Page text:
written by Crevecoeur in 1782; series of letters from a modestly prosperous Penn. farmer to a friend seeking a better understanding of American life; shaped by his experiences in New York as a farmer; r…
Whigs and Democrats
sharecropping and tenancy
institutionalized debt, debt used as weapon; did not own their land; grew crop but owed rent; landowner took parts of the crops and farmer would be in debt to merchant.
George Inness, The Lackawanna Valley, (1855)
infiltration of railroad in the pastoral country side; expansion of capitalism and industrialization.
Break up of family as son moves to take up own farm or to city; but not a happy leaving, filled with dread; family seems failing--dark and dirty home; boy is fixed on the …
Worcester v Georgia
1832; federal case filed by Worcester who claimed that his family's removal was unlawful; Georgia law cannot be enforced on Native land; ruled in favor of Worcester; interactions between Native Americans and Georgia must be considered as international talks.
Ordinances of 1784 and 1787
called for the land west of Appalachians north of Ohio and east of Mississippi to be divided into seperate states; authored by Jefferson; land to be surveyed; against strong central government; congress to decide the legality of slavery.
green revolution
refers to a series of research and developement technology transfer initiatives; 40's-60's; agricultural productivity increased worldwide; created slums; small farmers lost land; food not efficiently circulated.
IR-8/ Dwarf Wheat
sturdy; made to be harvested with certain machinery; small stalks; less energy for stalks, more for the actual grain; higher yields of rice and wheat.
Marbury V. Madison
Supreme court case that set a precedent for judicial review by ruling that the Judiciary Act of 1789 was unconstitutional
John Marshall
A federalist appointed by president John Adams as chief justice of the supreme court; ruled on many cases that would give the federal government more power over time
Louisiana Territory
Monroe and Livingston purchased the Louisiana Territory from Napoleon for $15 million; doubled size of the US; helped farmers expand the US
Who lost the invasion of Russia
Embargo Act
act prohibiting trade with foreign nations; devastated New England colonies because trade stopped and ships rotted
Five Civilized Tribes
tribes of native Americans south of the Ohio (Cherokee, Chickasaws, Chocotaw, Creeks, Seminoles)
Pan-Indian military resistance movement
movement calling for the political and cultural unification of Indian tribes in the late 18th and early 19th centuries
Shawnee leader who attempted to organize an indian confederacy to prevent the loss of Additional territory to American settlers.
William Henry Harrison
governor and military commander in the Indian Territory. He feared the growing strength of the Indian confederation.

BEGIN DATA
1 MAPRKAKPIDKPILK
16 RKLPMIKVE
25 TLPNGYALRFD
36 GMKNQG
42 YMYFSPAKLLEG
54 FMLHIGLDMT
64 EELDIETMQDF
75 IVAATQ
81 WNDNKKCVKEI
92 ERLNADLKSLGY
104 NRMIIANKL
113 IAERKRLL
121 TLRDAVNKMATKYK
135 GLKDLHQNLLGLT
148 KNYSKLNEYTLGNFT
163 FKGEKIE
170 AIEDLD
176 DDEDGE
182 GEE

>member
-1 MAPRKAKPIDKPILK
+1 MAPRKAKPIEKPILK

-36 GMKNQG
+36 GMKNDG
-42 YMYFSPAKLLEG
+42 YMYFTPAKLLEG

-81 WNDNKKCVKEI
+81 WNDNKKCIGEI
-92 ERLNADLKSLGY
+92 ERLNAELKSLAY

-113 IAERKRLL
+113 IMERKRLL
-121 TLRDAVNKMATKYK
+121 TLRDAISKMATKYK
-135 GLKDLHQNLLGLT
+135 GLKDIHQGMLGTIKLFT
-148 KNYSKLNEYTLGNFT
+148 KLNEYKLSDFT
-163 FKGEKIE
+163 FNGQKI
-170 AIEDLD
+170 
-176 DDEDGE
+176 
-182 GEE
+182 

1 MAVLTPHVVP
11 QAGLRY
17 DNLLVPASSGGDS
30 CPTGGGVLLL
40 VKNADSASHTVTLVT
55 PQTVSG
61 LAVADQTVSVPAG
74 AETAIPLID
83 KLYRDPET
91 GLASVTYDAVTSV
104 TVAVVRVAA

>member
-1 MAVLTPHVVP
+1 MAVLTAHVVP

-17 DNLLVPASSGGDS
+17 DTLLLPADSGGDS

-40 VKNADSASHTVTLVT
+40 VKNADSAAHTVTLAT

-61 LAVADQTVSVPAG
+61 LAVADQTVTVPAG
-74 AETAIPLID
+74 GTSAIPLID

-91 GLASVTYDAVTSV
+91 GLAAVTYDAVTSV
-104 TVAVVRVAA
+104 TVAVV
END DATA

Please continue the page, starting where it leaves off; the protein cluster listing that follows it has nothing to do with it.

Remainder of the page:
Battle of Tippecanoe
Battle between Indians and US troops in which Harrison defeats Tecumseh
nicknamed the "prophet"; was in charge of the tribe while Tecumseh was away and they were defeated
War Hawks
people who urged war with Britain
War of 1812
Great Britain vs. US, 1812 to 1814
James Madison
father of the Constitution;4th President of the United States; member of the Continental Congress and rapporteur at the Constitutional Convention in 1776; helped frame the Bill of Rights (1751-1836)
Dolly Madison
first lady during the war of 1812 that saved the portraits in the White House when they were under attack
Battle of New Orleans
Decisive American battle during the War of 1812; victory over Britain; battle fought two weeks after the signing of the treaty
Hartford Convention
meeting by Federalists dissatisfied with the war to draft a new constitution; resulted in seemingly traitorous Federalist party's collapse
The doctrine that a state can declare null and void a federal law that, in the state's opinion, violates the Constitution.
Treaty of Ghent
(December 24, 1814) Ended the War of 1812 and restored the status quo. For the most part, territory captured in the war was returned to the original owner. It also set up a commissio…
Election of 1816
won by Representative James Monroe which began the "era of Good feeling"
Era of Good Feeling
Period of 1817-1823 in which the disappearance of the Federalists enabled the Republicans to govern in a spirit of seemingly nonpartisan harmony
American System
was a plan that called for National Bank, a Proticative Tariff, and Internal Improvement
Second Bank of the United States
national bank chartered by Congress in 1816 with extensive regulatory powers over currency and credit
5th president in 1816 that was president during the nonpartisan Era of Good Feeling
National Road
national/interstate project that connected Cumberland, Maryland to Vandalia, Illinois
Erie Canal
A canal between the New York cities of Albany and Buffalo, completed in 1825. The canal, considered a marvel of the modern world at the time, allowed western farmers to ship surplus crops to …
Rush-Bagot Treaty of 1817
treaty between US and Britain limiting naval armaments on the Great Lakes and Lake Champlain
Transcontinental Treaty of 1819
Treaty between US and Spain in which Spain ceded Florida to US, surrendered all claims to the Pacific Northwest, and agreed to a boundary between Louisiana Purchase territory and Spanish SW
Monroe Doctrine
1823 - Written by President Monroe's Secretary of State John Adams. Declared that Europe should not interfere in the affairs of the Western Hemisphere and that any attempt at interference by a European power w…
John Quincy Adams
Secretary of State to Monroe
Panic of 1819
land speculation, bank runs